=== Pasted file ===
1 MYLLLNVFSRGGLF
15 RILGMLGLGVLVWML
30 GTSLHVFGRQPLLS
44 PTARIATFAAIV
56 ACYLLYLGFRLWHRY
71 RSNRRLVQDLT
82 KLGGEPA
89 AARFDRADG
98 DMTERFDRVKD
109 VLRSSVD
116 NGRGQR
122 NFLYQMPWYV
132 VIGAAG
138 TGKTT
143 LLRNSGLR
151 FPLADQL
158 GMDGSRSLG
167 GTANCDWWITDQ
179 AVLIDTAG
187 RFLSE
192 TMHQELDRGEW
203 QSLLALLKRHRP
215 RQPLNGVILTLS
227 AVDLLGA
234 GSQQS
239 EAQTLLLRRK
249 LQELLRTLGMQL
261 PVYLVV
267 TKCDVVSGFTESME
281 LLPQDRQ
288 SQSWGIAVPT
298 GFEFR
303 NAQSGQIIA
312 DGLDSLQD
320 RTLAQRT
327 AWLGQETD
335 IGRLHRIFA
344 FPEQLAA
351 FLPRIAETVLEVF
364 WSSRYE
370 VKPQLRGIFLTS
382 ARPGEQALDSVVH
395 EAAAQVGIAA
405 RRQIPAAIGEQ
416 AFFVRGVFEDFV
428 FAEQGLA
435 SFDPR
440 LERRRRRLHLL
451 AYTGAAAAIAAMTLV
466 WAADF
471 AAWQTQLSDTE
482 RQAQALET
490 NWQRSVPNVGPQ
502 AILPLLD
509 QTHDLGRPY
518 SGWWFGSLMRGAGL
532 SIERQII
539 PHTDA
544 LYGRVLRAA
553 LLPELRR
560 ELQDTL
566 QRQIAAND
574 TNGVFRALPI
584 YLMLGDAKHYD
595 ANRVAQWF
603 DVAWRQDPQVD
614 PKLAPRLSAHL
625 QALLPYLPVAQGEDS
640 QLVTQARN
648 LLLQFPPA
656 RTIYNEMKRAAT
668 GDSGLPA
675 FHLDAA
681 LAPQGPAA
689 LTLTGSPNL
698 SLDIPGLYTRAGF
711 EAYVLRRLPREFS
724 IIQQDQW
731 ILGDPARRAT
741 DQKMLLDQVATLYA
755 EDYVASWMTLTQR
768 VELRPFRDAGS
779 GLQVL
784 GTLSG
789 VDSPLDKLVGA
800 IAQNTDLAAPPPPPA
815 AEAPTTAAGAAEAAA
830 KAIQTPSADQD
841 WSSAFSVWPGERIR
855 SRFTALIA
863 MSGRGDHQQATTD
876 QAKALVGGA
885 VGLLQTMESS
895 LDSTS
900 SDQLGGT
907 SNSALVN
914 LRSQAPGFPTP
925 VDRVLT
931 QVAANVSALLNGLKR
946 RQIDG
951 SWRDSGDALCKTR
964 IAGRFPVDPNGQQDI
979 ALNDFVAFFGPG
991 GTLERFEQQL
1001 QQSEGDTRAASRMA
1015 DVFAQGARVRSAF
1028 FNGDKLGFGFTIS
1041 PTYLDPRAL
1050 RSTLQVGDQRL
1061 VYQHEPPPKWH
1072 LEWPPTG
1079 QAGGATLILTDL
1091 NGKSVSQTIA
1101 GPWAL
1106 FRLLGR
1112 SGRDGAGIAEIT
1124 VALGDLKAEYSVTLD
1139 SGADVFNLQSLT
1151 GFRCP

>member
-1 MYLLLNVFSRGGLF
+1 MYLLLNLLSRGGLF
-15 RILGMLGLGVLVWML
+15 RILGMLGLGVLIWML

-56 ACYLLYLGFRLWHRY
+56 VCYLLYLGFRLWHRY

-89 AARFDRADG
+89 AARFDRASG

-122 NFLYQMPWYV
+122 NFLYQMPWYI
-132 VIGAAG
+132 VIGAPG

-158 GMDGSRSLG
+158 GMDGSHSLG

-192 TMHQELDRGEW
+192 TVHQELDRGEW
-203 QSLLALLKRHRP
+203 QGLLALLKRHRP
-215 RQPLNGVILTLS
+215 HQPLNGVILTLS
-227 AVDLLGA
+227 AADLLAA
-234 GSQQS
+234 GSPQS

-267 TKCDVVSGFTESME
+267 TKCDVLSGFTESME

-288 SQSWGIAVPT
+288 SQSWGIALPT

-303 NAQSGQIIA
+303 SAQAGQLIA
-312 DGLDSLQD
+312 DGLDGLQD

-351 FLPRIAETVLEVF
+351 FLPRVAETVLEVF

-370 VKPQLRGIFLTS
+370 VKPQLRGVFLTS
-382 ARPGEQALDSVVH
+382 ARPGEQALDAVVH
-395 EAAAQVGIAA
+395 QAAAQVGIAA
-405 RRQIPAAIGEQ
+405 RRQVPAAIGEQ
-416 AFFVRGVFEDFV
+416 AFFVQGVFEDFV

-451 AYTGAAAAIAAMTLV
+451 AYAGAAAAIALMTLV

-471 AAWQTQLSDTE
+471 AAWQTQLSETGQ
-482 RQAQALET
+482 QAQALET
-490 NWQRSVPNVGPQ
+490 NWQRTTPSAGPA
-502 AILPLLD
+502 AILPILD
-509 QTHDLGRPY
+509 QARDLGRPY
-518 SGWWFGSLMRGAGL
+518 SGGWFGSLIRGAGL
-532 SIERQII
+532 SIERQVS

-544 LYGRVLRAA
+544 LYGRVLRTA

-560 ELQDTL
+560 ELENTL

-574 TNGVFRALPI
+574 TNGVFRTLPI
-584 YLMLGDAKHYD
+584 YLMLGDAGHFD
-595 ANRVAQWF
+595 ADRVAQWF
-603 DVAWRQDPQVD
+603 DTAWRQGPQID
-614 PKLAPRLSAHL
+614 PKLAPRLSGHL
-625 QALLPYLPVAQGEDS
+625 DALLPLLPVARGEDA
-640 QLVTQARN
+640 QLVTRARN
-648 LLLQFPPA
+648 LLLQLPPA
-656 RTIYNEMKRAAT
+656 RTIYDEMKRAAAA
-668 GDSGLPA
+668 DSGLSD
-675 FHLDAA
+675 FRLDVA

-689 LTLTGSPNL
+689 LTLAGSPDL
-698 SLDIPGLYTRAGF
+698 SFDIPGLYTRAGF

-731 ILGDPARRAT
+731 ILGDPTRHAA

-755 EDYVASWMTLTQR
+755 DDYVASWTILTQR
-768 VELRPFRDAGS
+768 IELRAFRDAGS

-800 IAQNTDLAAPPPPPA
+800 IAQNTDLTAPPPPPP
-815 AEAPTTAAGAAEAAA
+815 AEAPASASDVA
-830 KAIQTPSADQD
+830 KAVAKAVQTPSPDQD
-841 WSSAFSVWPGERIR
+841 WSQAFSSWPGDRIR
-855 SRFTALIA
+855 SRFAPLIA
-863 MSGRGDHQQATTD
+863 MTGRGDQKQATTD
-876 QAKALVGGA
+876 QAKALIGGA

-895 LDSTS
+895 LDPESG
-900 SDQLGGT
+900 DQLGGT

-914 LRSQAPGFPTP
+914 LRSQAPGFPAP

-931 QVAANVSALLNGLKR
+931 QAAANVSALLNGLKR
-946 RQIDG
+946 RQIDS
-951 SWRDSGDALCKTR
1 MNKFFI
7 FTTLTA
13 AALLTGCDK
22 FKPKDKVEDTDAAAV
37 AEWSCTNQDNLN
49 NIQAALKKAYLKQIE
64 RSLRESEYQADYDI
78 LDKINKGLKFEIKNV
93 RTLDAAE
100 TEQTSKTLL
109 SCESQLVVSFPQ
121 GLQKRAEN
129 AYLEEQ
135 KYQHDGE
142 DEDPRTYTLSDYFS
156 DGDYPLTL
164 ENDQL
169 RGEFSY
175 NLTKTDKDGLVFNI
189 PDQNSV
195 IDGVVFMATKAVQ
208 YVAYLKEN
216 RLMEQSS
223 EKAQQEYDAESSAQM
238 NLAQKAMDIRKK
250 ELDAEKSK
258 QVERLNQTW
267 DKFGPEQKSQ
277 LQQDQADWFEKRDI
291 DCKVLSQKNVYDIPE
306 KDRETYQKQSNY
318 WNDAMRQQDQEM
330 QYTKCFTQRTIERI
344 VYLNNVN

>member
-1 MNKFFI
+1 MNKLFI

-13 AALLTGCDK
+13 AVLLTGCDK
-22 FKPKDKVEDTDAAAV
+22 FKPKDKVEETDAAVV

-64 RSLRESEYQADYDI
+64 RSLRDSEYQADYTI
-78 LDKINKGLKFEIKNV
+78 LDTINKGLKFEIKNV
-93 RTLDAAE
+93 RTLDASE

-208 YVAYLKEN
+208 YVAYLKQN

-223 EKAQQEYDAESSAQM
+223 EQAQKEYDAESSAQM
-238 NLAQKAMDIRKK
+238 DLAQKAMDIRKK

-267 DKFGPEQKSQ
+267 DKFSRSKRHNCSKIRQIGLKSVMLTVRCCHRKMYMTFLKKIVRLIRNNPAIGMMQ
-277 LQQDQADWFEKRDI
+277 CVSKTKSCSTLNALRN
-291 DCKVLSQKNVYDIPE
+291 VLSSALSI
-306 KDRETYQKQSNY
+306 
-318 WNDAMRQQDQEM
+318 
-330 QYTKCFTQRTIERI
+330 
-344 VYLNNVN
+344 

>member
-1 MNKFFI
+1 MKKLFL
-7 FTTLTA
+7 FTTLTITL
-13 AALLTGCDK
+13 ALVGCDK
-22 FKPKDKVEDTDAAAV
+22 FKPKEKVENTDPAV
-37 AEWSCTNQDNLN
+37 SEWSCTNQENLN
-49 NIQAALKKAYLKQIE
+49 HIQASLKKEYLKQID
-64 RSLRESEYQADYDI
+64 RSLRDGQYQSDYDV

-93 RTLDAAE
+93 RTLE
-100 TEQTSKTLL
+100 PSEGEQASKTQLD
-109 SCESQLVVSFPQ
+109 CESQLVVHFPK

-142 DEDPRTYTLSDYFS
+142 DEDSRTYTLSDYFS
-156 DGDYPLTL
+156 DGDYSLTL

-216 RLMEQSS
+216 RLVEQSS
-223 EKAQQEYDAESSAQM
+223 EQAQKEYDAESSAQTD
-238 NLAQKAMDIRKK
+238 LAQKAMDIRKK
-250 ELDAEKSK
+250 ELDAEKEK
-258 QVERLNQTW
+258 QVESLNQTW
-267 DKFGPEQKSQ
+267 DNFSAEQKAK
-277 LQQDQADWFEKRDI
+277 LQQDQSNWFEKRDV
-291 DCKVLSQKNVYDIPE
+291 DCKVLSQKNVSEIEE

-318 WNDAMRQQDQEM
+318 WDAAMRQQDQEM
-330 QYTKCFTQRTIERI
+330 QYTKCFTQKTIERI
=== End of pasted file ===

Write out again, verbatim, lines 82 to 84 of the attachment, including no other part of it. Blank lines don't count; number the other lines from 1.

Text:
768 VELRPFRDAGS
779 GLQVL
784 GTLSG